Supermicro SYS-E300-8D

tenet

Member
May 4, 2015
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Hi tenet

I'm about to purchase two of the Supermicro SYS-E200-8D to build a vSphere 6 cluster for my home lab using iSCSI as storage on my existing Supermicro server.

Can you comment a bit more on the noise levels of the E300 that the fans make? Is it quiet enough to run one or two of these servers in a home environment? I plan on running mine in the corner of my lounge and sit about 3 metres from that corner where all the home lab gear will live!

I'm also curious what the noise levels are like when the server is under load! Can't find any info about this online. Tinkertry have great videos but there isn't enough info/detail yet out about these little servers.

Great post BTW!
Thanks. Sorry about the delay. Just had a disastrous two weeks where our primary circuit provider decided to cut our fiber over without notifying us.

You may have missed my post on the noise. Yes, it is loud and even at idle, the fans are too loud. I'm thinking of switching out the 40mm fans with lower RPM fans. The issue is that in a 20*C room, the CPU is still being reported at around 51*C.

And I've already contacted Noctua about it, they officially do not support putting their 40mm fans in a server environment.

For reference, info on the Nidec fan I plan to order: [W40S12BMA5-5*]| Nidec Corporation
 
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BSDguy

Member
Sep 22, 2014
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Thanks for the reply. Yeah, too loud for me. Not even considering the E200 servers anymore and I also contacted Noctua and they don't have any fans that will work.

I'll be placing an order in a couple weeks for the Supermicro SYS-5028D-TN4T as I think (from what I have read) its a very quiet server and thats what I am looking for. Also it has more options for migrating to VSAN in the future.

Had high hopes for the E200 server but noise is a big no no for me!
 

tenet

Member
May 4, 2015
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Thanks for the reply. Yeah, too loud for me. Not even considering the E200 servers anymore and I also contacted Noctua and they don't have any fans that will work.

I'll be placing an order in a couple weeks for the Supermicro SYS-5028D-TN4T as I think (from what I have read) its a very quiet server and thats what I am looking for. Also it has more options for migrating to VSAN in the future.

Had high hopes for the E200 server but noise is a big no no for me!
Yes, I would recommend that too. It's what I use as my FreeNAS server right now. It is practically inaudible.
 

BSDguy

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Sep 22, 2014
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[QUOTE="It is practically inaudible.[/QUOTE]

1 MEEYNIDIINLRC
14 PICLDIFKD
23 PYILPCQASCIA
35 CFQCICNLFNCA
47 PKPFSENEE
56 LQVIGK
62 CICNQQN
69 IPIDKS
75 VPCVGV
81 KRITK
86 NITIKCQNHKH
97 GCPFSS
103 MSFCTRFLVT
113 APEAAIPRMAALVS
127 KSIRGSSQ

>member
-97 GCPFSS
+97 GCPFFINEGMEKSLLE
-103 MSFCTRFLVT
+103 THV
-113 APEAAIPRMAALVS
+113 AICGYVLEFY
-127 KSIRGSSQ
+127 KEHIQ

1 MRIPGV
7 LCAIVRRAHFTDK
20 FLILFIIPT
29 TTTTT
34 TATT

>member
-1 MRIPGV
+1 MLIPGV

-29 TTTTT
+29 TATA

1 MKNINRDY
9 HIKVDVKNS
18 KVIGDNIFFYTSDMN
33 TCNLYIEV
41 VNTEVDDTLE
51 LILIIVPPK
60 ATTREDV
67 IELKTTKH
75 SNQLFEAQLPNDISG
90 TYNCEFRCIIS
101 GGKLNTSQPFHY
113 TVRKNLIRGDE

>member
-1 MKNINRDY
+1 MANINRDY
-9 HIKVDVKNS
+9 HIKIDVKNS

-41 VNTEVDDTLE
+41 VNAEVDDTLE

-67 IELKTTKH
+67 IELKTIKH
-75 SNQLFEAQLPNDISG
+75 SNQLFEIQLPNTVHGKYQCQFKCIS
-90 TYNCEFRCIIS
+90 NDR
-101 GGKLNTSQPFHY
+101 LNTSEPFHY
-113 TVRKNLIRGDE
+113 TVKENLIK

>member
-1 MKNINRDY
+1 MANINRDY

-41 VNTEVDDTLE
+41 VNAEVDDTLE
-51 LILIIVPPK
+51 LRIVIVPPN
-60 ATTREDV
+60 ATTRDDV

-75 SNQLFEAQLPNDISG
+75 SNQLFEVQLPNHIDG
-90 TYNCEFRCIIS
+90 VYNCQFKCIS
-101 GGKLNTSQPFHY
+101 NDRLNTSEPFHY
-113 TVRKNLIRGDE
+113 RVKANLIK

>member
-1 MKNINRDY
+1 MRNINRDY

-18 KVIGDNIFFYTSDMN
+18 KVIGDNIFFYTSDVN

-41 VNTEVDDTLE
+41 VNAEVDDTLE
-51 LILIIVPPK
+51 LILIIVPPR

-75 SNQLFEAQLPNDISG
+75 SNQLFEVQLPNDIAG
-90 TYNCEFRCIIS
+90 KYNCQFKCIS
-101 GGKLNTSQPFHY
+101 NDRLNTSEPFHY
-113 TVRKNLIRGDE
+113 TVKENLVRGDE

Thats exactly what I wanted to read!

I also like the fact that the SYS-5028D-TN4T can have up to 8 drives in it (6 SATA SSDs, one M2 and one PCIe SSD).

Just trying to find an affordable/compatible VSAN cache tier drive that is M2 or PCIe based!
 

tenet

Member
May 4, 2015
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It is practically inaudible.
Thats exactly what I wanted to read!

I also like the fact that the SYS-5028D-TN4T can have up to 8 drives in it (6 SATA SSDs, one M2 and one PCIe SSD).

Just trying to find an affordable/compatible VSAN cache tier drive that is M2 or PCIe based!
You may be disappointed on the 8 drive front. M2 and SATA 0 are shared.
 
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tenet

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May 4, 2015
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Just a final note on the noise. It became so unbearable that I finally broke down and bought a SNK-C0057AL heatsink. Wow! What a difference!

While it is still audible, it is much quieter. Primary fans spin roughly 2k slower, and more importantly, the CPU registers 12*C cooler! Totaly worth the money if noise is an issue for you on this system. I don't have my SPL meter, but those numbers tell me a lot even if my ears didn't already register it.
 

Netwerkz101

Active Member
Dec 27, 2015
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@tenet - So for clarity:

You originally had only a stock heat sink+ the 2 40mm fans @ up to 8500 RPM?
You only replace the heat sink with the Supermicro SNK-C0057A4L combo heat sink/fan and it's cooler(what temps on average??)
and quieter?

What I am interpreting from you is just adding active CPU cooling dropped the RPMs of the 40mm fans.
I have the same 57A4L in my system yet temps didn't improve for me sadly.
I also swapped our the aluminum heat sink for the CoolJag copper heatsink and still saw no changes in temps.

But yeah ... the 57A4L fan/heat sink combo is relatively quiet.